Principals, in the past, were often known to take on disciplinary issues that arose on a campus. If a student or child was “sent to the Principal’s office” he or she was in trouble for doing something bad. Today, principals juggle many more expectations. Principals must know data, how to manage finances, while managing people. The role of emotional intelligence is large and is being recognized as an important skill, necessary to build trust and report with students and staff, which is necessary to build a positive campus culture and climate that is nurturing to the students and staff.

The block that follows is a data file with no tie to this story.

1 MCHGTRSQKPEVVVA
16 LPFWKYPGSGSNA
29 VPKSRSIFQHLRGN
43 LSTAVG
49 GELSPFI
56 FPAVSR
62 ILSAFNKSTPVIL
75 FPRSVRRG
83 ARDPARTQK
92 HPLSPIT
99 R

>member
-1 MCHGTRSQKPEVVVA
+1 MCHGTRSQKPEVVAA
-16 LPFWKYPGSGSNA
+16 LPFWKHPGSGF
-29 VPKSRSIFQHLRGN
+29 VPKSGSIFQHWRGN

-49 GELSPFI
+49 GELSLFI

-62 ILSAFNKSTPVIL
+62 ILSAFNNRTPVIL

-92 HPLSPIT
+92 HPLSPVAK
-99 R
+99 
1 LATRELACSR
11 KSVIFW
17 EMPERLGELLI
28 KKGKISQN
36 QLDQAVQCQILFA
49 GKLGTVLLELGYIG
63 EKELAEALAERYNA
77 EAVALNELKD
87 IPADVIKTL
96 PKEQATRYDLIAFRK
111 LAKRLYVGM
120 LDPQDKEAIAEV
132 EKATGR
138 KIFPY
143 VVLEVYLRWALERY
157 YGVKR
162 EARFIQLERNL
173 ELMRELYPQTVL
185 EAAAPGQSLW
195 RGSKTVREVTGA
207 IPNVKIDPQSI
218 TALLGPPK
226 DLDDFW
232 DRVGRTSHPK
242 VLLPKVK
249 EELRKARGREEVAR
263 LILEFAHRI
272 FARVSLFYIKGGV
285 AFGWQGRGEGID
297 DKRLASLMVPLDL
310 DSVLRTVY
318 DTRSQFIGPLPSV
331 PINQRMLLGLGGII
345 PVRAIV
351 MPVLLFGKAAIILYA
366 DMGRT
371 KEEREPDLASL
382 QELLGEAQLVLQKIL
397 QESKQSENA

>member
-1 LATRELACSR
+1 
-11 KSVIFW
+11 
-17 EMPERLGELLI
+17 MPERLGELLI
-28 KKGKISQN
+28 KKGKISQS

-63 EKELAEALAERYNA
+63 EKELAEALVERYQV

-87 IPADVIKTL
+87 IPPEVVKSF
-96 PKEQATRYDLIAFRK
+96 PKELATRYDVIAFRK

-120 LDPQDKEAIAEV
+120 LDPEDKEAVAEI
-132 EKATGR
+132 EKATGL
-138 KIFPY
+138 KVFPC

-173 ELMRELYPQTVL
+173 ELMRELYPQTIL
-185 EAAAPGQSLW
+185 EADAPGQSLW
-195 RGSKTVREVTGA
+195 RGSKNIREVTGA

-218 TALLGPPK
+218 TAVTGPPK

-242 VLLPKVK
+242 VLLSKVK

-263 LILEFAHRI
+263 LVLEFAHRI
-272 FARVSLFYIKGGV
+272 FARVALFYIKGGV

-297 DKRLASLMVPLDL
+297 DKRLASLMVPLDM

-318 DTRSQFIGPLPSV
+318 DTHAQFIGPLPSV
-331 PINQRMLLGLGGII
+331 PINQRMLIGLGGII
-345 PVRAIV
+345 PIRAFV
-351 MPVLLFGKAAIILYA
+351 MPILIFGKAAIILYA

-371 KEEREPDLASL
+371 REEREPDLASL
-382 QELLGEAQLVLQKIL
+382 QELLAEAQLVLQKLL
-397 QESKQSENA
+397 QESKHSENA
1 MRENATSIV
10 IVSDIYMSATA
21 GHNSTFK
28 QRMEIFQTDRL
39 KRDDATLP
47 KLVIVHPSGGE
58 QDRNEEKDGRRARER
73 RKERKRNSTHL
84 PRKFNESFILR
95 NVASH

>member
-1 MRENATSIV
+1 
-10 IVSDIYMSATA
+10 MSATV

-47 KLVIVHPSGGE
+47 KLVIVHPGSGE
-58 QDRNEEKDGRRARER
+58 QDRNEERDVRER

From a curricula perspective, there are two different paths an administrator can take to help achieve success at his or her campus. Teachers can embed specific emotional intelligence lesson plans within the instructional day. By providing skills such as mindfulness, assertiveness, and reflection, students will be better prepared to work thru difficult social and emotional situations that occupy their thoughts rather than focusing on education. Effective implementation of emotional intelligence curricula in the classroom then allows for stronger classroom management and collaborative classroom settings between peers and the students and teacher.